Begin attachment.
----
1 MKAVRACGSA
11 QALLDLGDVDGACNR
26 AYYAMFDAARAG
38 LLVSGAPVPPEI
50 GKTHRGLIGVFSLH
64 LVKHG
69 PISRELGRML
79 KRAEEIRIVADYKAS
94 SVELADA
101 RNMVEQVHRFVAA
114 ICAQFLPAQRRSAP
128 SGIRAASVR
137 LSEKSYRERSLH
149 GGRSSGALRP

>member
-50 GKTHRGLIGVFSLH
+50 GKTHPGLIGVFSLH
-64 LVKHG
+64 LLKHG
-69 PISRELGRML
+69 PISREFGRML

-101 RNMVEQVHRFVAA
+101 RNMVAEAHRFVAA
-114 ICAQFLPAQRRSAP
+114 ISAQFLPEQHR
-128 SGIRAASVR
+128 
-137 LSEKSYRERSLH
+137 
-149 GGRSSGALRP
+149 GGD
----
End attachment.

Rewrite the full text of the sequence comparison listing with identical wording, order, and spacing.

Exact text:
1 MKAVRACGSA
11 QALLDLGDVDGACNR
26 AYYAMFDAARAG
38 LLVSGAPVPPEI
50 GKTHRGLIGVFSLH
64 LVKHG
69 PISRELGRML
79 KRAEEIRIVADYKAS
94 SVELADA
101 RNMVEQVHRFVAA
114 ICAQFLPAQRRSAP
128 SGIRAASVR
137 LSEKSYRERSLH
149 GGRSSGALRP

>member
-50 GKTHRGLIGVFSLH
+50 GKTHPGLIGVFSLH
-64 LVKHG
+64 LLKHG
-69 PISRELGRML
+69 PISREFGRML

-101 RNMVEQVHRFVAA
+101 RNMVAEAHRFVAA
-114 ICAQFLPAQRRSAP
+114 ISAQFLPEQHR
-128 SGIRAASVR
+128 
-137 LSEKSYRERSLH
+137 
-149 GGRSSGALRP
+149 GGD